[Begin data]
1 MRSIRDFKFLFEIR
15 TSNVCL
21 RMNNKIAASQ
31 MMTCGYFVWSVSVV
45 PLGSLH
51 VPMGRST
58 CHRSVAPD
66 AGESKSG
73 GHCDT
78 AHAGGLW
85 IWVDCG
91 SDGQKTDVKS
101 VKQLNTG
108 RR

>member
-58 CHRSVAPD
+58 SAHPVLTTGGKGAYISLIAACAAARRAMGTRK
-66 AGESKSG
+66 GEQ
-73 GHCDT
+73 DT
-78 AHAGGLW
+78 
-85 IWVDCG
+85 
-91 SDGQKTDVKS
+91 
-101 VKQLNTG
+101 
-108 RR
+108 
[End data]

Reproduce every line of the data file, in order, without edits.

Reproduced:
1 MRSIRDFKFLFEIR
15 TSNVCL
21 RMNNKIAASQ
31 MMTCGYFVWSVSVV
45 PLGSLH
51 VPMGRST
58 CHRSVAPD
66 AGESKSG
73 GHCDT
78 AHAGGLW
85 IWVDCG
91 SDGQKTDVKS
101 VKQLNTG
108 RR

>member
-58 CHRSVAPD
+58 SAHPVLTTGGKGAYISLIAACAAARRAMGTRK
-66 AGESKSG
+66 GEQ
-73 GHCDT
+73 DT
-78 AHAGGLW
+78 
-85 IWVDCG
+85 
-91 SDGQKTDVKS
+91 
-101 VKQLNTG
+101 
-108 RR
+108 